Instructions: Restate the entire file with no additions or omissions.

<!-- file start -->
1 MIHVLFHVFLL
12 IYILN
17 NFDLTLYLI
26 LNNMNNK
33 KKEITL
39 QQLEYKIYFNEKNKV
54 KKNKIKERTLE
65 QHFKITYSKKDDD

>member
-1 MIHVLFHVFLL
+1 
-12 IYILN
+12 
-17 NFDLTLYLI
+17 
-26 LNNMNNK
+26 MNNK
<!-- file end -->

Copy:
1 MIHVLFHVFLL
12 IYILN
17 NFDLTLYLI
26 LNNMNNK
33 KKEITL
39 QQLEYKIYFNEKNKV
54 KKNKIKERTLE
65 QHFKITYSKKDDD

>member
-1 MIHVLFHVFLL
+1 
-12 IYILN
+12 
-17 NFDLTLYLI
+17 
-26 LNNMNNK
+26 MNNK